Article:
Now I’ll present three different possible theories of beginningless universe and a closed universe with a beginning in cosmology literature.

First, the inflationary universe theory is required to explain a number of observational data in the universe. According to it, the universe expanded faster than the speed of light for a while near the beginning and then stopped and expanded at the slower than the speed of light rate. Most inflation theories allows that some parts of the universe to keep on inflating while some other parts stop to create a universe. Ours could be one of them. Thus stretching this back to the past and to the future, we get an infinite series of multiverse with no need for a beginning and no end. In fact there’s a recent paper of possible observational data for this model. [5]

Second, the Baum-Frampton model gives an application of how a model of dark energy can lead to a sudden turnaround of a small patch of universe to a small volume just before the Big Rip. That patch will have its entropy reset (by throwing out most of the stuffs in the universe) and then inflation restarts the cycle, beginning the Big Bang all over again. This also produces more universes for each cycle. If there is an infinite amount of universe, then there would be no primordial (first) universe. [6]

Third, the Steinhardt-Turok model. This model is based on M-theory and assumes that our universe lives on a 4-dimensional brane (a fundamental object of the theory) that can collide with another universe of 4 dimensional brane in a higher dimension. Each brane is infinite in volume thus allowing for the accelerated expansion of the universe. In fact the expansion would clear the universe to vacuum again (solving the entropy problem) before gravity pulls two neighboring branes to another collision, producing the Big Bang. The collision would also explain away the things that standard cosmology uses inflation to explain. Since this cycle can repeat indefinitely, there is no beginning to this type of multiverse. [7]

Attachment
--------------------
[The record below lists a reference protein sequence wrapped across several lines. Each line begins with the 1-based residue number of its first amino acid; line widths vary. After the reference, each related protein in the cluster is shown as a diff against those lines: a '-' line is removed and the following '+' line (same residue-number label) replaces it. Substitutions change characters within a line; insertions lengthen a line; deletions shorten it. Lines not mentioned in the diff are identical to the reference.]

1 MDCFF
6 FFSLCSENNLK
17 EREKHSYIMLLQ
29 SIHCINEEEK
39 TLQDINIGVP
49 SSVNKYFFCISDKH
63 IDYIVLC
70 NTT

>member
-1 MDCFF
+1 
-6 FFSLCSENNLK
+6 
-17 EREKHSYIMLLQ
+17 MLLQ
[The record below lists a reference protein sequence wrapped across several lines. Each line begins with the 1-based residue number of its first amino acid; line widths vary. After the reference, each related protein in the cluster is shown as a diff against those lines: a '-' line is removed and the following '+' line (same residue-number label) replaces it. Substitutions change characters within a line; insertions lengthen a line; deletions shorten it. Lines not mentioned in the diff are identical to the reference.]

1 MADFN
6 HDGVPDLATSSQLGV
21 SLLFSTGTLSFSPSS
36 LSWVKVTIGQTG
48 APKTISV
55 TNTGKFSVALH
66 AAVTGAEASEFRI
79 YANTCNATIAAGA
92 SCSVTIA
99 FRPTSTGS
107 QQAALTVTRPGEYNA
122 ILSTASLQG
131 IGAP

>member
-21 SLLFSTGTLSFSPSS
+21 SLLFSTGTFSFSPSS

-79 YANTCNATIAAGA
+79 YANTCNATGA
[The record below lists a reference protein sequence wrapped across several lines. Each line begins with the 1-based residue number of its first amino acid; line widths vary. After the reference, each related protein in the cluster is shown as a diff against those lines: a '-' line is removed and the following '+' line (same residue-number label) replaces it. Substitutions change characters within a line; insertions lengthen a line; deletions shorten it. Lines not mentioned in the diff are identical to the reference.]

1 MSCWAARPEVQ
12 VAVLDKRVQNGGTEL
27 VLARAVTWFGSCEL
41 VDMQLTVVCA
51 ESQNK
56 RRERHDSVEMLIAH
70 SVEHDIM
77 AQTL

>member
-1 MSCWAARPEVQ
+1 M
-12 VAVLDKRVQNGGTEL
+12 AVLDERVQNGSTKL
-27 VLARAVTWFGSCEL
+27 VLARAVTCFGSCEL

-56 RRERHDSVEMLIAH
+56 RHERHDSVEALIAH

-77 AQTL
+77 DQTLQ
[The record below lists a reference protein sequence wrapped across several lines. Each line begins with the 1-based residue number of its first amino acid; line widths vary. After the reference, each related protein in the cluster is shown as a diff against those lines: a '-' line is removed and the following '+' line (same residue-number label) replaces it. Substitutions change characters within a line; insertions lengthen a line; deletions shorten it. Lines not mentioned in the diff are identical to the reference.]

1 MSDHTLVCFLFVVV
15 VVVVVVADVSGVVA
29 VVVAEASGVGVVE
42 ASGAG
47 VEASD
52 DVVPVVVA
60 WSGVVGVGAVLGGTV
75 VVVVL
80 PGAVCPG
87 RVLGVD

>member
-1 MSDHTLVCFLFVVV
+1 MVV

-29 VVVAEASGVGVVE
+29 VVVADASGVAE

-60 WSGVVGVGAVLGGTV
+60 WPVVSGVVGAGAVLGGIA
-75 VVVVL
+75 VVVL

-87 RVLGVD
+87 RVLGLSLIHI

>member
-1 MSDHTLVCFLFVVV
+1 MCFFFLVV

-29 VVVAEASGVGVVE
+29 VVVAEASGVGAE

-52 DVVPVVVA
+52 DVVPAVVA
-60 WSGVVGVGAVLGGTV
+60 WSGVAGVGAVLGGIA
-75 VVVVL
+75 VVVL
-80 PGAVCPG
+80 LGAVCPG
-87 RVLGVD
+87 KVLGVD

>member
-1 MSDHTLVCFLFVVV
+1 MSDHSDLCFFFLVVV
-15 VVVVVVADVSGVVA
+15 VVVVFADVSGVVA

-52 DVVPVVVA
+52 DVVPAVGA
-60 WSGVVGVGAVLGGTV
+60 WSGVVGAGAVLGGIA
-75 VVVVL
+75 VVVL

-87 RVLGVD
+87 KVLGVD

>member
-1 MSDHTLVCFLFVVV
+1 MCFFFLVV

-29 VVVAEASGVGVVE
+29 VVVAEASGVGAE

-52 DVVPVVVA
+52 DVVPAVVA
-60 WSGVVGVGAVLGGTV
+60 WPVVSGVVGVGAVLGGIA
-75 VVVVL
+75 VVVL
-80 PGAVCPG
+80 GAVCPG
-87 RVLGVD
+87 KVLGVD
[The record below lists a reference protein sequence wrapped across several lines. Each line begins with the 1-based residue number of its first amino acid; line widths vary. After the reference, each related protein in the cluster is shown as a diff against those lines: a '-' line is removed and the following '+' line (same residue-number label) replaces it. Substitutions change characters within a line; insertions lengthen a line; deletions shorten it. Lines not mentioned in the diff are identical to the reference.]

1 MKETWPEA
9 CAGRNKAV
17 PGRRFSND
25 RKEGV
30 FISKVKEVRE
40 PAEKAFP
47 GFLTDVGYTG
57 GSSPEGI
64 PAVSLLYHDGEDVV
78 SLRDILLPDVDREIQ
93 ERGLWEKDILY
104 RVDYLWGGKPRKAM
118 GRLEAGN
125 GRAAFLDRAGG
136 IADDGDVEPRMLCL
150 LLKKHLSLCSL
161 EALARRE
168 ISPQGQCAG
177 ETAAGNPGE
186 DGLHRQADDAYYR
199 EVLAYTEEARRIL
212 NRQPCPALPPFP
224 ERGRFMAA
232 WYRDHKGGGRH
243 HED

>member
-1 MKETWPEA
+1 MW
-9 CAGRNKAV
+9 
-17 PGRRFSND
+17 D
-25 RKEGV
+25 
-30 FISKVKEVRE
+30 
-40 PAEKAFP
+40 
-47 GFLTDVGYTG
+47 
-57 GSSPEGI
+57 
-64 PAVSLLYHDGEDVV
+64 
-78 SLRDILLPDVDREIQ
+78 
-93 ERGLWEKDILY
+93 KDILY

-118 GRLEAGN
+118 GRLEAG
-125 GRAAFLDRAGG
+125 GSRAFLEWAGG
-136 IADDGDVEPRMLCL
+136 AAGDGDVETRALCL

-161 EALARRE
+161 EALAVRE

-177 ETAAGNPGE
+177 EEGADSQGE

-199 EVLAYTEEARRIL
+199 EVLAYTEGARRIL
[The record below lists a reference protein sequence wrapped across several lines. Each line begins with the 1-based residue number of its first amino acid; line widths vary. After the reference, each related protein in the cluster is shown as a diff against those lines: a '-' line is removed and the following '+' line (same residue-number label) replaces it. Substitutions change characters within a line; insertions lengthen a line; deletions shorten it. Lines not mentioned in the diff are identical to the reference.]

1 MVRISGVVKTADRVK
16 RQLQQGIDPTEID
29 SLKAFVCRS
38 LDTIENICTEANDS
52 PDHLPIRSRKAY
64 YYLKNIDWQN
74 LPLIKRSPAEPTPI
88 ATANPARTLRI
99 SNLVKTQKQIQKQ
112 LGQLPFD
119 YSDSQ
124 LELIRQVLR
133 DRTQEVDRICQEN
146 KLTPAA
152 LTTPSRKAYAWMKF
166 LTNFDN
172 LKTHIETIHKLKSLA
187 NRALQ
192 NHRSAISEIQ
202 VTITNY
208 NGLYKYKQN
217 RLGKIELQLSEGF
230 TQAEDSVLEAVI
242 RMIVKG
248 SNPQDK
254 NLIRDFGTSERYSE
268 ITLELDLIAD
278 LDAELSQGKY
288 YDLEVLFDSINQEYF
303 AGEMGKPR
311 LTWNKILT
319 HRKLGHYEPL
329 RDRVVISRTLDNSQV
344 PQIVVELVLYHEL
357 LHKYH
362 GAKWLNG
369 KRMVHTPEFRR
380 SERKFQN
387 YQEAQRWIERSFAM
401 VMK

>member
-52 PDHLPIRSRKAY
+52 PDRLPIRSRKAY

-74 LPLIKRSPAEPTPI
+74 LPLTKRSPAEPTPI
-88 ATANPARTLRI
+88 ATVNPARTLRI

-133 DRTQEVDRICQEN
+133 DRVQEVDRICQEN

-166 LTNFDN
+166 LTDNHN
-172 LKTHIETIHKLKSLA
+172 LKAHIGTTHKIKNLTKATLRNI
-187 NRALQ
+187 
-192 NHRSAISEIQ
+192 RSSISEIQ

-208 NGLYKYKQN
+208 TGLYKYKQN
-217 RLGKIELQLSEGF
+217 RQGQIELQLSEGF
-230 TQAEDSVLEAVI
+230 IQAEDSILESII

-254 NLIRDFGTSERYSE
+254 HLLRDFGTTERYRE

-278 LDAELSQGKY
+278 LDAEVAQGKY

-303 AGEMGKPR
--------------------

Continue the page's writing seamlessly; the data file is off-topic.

Finally, in the book The Grand Design, the authors said that because there is a law such as gravity, the universe can and will create itself from nothing. Spontaneous creation is the reason there is something rather than nothing, why the universe exists, why we exist. It is not necessary to invoke God to light the blue touch paper and set the universe going. [2]